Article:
Called to the Grave

It has been almost a year since I last visited Edinburgh’s Greyfriars Kirkyard. Back to  Edinburgh this week as external examiner, I found a little spare time to take a stroll to this marvellous space, and I came back with a rich harvest of photos of Latin inscriptions that one gets to see here.

One monument that caught my attention in particular, however, is that of James Skene, inserted into the north-facing outside wall of Greyfriars Kirk, leading a miserable, abject existence behind a rubbish bin:

Skene monument, Greyfriars Kirk, Edinburgh. – Photo (c) PK, June 2016.

Skene monument, Greyfriars Kirk, Edinburgh. – Photo (c) PK, June 2016.

The reason this piece caught my attention lies in the first line of its text, which in its original Latin reads as follows:

Hic citus est honorabilis vir d(omi)n(u)s
Iacobus Skene de Curri Hill miles et
baroneta et preces Collegii
Iustitiae qui obiit 15 die mensis
Octobris anno d(omi)ni 1633
aetatis suue 54.

Below the epitaph, there is a motto scroll, which reads:

Manet altera mercis.

The main part of the inscription commemorates Sir James Skene, 1st Baronet of Curriehill. For the main part, the text of the inscription is reasonably straightforward and clear. It is supposed to translate as follows:

Here lies the honourable gentleman Sir James Skene of Curriehill, Knight and Baronet and Lord President of the College of Justice, who died on the 15th day of the month of October in the year of the Lord 1633, in the 54th year of his age.

The inscribed Latin text contains, however, a number of distracting spelling oddities, which deserve highlighting.

The most straightforward one is the awkward spelling of (what ought to be) SVAE (suae, ‘his’) as SVVE (with the two Vs intersecting) in the final line: this may be a mere stonecutter’s mistake: there are other ligatures in this text, and perhaps the stonecutter merely mistook a combination of V and A for VV.

What is more remarkable, though, is the spelling of citus and preces in the first and third line, respectively. Citus means something like ‘excited’, ‘set in motion’, ‘called to’. Does that mean that, in a punny variant to the exceedingly well-attested phrase hic situs est (‘here lies’), James Skene was called to his grave . . . ? (Treating hic and huc as virtually interchangeable, as often, even in ancient Latin?)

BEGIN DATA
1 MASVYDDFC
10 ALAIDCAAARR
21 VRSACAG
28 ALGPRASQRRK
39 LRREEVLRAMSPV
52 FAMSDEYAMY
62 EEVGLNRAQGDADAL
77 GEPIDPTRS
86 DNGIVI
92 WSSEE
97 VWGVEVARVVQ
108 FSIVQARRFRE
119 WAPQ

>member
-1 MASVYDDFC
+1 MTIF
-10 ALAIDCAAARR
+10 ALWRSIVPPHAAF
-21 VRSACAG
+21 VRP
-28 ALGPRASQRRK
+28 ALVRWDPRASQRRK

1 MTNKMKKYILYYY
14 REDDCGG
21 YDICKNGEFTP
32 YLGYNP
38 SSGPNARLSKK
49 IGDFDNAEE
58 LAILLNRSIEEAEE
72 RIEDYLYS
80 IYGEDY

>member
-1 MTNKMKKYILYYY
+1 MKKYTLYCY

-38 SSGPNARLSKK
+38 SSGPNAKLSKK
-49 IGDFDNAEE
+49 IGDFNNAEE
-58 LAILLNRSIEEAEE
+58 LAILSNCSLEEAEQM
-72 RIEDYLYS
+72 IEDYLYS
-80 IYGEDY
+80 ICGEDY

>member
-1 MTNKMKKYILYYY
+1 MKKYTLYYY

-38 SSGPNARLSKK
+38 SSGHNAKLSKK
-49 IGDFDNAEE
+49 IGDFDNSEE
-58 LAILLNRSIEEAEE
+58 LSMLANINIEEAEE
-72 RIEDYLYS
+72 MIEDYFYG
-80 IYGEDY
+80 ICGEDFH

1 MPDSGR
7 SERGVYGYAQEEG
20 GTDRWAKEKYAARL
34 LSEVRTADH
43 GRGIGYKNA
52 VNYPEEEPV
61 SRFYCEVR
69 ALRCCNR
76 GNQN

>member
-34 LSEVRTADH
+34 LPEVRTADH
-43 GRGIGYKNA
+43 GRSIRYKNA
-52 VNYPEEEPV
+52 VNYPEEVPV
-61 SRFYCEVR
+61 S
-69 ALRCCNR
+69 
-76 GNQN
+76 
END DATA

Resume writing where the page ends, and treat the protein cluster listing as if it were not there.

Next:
Unfortunately, the spelling of preces makes that very unlikely.

Preces means something like ‘requests’ – yet the man was hardly ‘the requests of the College of Justice’: much rather, he was its Lord President, or, in Latin: its praeses. Spelling the ancient Latin diphthong -ae- as -e- is a common feature even in ancient Latin texts (that is, arguably, how the diphthong was widely pronounced anyway for most of the time by most of the people). The representation of the sharp Latin -s- sound (or voiceless alveolar sibilant) as -c- is rather more remarkable.

In our inscription, this awkward spelling features twice – not only in preces, but also in citus: Skene was not ‘called to’ the grave, he simply ‘lies here’: hic situs est.

The same peculiar spelling is attested for a monument on Dundee’s Howff graveyard (which I have visited on another occasion), in an inscription dating to the 16th century, which is discussed in greater detail here.

The inscription’s concluding motto, Manet altera mercis, is another oddity. It seems to mean ‘another reward remains’, but not only does it spell mercis where it more appropriately should have said merces – it is also a variant of the actual motto of Clan Skene, Virtutis regia merces, ‘A palace the reward of bravery’), for which I can’t seem to find any further evidence beyond this particular piece.

Fancy some further goodies from the same area of Greyfriars?

Here is the monument for Thomas Robertson, a famous builder immortalised (well, kind of) in an elegy celebrating his life-time achievements, giving its inscription on sculpted drapery (careful when looking at this – the sculptor’s desire to make the text follow the logic of actual drapery may induce a slight sensation of sea-sickness):